Do you really need a brand-new car? Or would a $15,000 used car do the trick?
There’s nothing wrong with splurging every now and then, but understand that everything is a trade-off. The more you can avoid lifestyle inflation, the easier it will be to save.
5. Stay Consistent
Consistency is absolutely key when it comes to saving for retirement. Unfortunately, many people derail their own strategies due to economic circumstances and other reasons.
If you aren’t an especially high earner, it will be necessary to invest over the course of your career. The investments themselves aren’t difficult, but many people lack consistency.
You may have been tempted to pull all of your money out of the market during times like the Great Recession or the COVID-19 pandemic, but doing so is likely to leave you with less money for retirement.
The biggest problem with pulling money out of the market is the fact that you will likely put that money back in at some point if you want to grow your wealth.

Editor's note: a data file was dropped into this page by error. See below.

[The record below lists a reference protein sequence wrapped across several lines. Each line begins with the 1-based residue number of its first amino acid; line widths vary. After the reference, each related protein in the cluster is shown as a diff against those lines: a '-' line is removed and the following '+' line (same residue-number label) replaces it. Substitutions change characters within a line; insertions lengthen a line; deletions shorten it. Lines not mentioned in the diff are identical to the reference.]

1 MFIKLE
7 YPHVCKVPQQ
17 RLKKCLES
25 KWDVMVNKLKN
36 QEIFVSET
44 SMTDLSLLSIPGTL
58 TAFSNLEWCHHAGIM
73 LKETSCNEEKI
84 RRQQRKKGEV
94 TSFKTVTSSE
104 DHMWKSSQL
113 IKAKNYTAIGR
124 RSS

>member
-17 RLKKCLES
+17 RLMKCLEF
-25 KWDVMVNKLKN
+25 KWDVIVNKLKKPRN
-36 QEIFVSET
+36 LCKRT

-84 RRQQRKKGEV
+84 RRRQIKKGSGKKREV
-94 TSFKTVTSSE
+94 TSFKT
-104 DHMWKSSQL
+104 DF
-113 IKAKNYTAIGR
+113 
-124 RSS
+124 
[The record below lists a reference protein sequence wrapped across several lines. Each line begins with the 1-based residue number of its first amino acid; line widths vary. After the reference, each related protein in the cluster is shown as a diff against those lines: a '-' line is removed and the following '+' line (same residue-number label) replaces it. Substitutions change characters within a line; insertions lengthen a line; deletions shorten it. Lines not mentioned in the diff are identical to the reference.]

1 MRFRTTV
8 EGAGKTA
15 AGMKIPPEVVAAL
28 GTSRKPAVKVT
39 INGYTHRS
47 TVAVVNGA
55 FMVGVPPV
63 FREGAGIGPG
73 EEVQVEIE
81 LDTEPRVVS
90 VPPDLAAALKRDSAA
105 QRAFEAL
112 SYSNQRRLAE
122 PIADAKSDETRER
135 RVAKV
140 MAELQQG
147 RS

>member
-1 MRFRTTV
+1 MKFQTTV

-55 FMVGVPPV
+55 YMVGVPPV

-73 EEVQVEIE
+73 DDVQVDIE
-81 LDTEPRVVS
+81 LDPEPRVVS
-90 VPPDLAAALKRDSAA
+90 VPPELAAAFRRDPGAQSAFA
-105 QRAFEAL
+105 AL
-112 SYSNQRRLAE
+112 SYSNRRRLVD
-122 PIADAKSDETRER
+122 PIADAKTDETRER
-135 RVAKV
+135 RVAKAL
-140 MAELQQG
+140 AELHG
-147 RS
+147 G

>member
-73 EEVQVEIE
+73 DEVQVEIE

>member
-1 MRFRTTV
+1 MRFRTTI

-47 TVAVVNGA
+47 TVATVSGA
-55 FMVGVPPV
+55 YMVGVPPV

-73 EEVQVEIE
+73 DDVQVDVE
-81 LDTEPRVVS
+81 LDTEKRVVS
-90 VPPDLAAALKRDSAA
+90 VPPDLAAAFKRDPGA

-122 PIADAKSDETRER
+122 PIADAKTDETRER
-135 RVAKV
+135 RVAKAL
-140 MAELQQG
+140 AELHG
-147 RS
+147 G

But when do you do that? If you wait too long, you could end up buying back at a higher price. And this is not uncommon, especially for the average investor.
Worse still would be taking money from your retirement account(s) to finance a big purchase, such as buying a house. It can be tempting to do so, especially if you have a Roth IRA, but this is almost never a good idea.
After all, your IRA is an individual retirement account, and that’s what that money should be funding.
Now You’re Read to Retire!
Well, perhaps not quite yet. However, this post should have set you on the right path to having a comfortable retirement.
The first step is to be sure you are funding a retirement plan, and to choose the right investments in it. If you can also stay consistent, avoid lifestyle inflation, and anticipate higher expenses, you should be well on your way to a secure financial future.
Hopefully, you have found these steps helpful and know what you need to do to secure your retirement.